Musician of the Year: Spotlight on Ayeka, LAS
Can you tell us about your musical background?
My mum being a piano teacher herself, introduced the piano to me and to my two older brothers, around the age of six. Being the youngest of three siblings, this meant that I grew up around music from a very young age. Hearing my brothers play is what inspired me. Their passion, love and commitment to music, was infectious. Later on, I also learnt to play the violin. Being able to play two instruments, gave me more opportunities to play in orchestras, ensembles, as well as trios, with not only my brothers, but also with friends at school or nationally. Playing with others who enjoy music the way I do, is what makes music making so special for me.
Tell us about your experience in the Musician of the Year competition.
My experience in the Musician of the Year competition still feels surreal. Having won my piano category, I was already very happy, content and feeling humbly proud of myself. Knowing the standard of whom I was against in the final, I didn’t feel too pressured, as winning the final looked very hard to me. Nonetheless, I wanted to give it a try and practised hard and ended up winning the overall competition final. It left me filled with so much happiness that I couldn’t stop smiling and my mouth started cramping afterwards. This experience made me realise that I should have believed in myself a little bit more.
Why did you choose to perform Nocturne in Db major, Op 27 No 2?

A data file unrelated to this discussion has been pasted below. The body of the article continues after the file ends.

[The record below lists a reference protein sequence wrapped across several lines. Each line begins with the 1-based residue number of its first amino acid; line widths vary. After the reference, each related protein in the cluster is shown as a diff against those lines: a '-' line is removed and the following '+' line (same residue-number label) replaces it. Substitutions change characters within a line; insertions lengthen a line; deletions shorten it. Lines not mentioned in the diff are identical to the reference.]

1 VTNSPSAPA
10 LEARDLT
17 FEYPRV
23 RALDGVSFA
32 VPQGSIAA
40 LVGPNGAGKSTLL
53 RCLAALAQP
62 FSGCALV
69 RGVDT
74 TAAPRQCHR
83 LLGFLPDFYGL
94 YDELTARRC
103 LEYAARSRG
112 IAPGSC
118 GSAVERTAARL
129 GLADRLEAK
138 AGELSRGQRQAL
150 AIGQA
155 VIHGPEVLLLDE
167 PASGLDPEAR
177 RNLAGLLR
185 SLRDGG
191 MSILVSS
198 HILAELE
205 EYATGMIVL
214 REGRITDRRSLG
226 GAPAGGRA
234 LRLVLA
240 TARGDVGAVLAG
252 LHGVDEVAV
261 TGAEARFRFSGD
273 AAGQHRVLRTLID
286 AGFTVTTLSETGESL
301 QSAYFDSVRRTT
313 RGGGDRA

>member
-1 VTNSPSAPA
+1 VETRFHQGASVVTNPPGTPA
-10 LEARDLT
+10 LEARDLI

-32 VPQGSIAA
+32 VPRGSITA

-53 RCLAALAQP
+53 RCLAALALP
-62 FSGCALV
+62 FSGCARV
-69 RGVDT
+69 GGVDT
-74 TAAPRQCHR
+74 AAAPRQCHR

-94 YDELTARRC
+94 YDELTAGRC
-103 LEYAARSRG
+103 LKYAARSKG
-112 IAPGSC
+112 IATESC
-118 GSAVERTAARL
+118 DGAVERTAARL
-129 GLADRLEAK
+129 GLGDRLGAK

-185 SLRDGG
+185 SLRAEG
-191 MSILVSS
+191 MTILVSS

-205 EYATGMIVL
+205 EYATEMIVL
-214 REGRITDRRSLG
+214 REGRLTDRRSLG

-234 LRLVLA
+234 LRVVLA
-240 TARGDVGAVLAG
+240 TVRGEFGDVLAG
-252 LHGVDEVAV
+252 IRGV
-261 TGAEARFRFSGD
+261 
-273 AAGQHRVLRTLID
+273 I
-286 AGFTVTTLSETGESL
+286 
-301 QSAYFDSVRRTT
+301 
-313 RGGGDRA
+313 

Interestingly, a couple of years ago, one of my friends played this piece in a competition. Having never heard of it previously, I instantly thought it was one of the most beautiful nocturnes Chopin had ever composed. Two years later I couldn’t resist learning it myself. I am delighted that I could perform such an incredible piece written by my favourite composer, well, and win with it.
What was your favourite thing about taking part in the competition?
Seeing how proud I made my parents, by winning this competition, is my most unforgettable experience of taking part in this competition. I will never forget the moment of shock my parents had when I was announced as winner. The big hug I got from my mother, made winning worth it. I also very much enjoyed seeing many of my friends perform as everyone was incredibly dedicated and you could feel the passion through all their music.
What advice would you give to someone who is thinking of taking part in the competition in future?
Don’t ever think that you need a showy piece to win. Whatever piece you play, perform it from your heart, ensuring that each note is played with a different meaning, so that the audience can feel every emotion you are portraying. There’s a big difference from playing a piece with many notes and the hardest of passages, to playing a piece where every note is accounted for and is played from the heart. You should therefore never compare how hard (or not) your piece is to that of others, as ultimately each piece has a different story to portray to the audience, and the important thing is to relate that story with feeling.
What are you hoping to do next year, after leaving Loughborough Amherst School?
Although I enjoy playing music very much, I want to go into the area of Economics and Maths after leaving school. It may lead me into potentially following a degree in Actuarial Science. I consider Maths as one of my strongest subjects and Economics to be a very interesting and a relevant topic in everyday life. I will definitely still continue playing the piano and violin as it will and always be a part of who I am.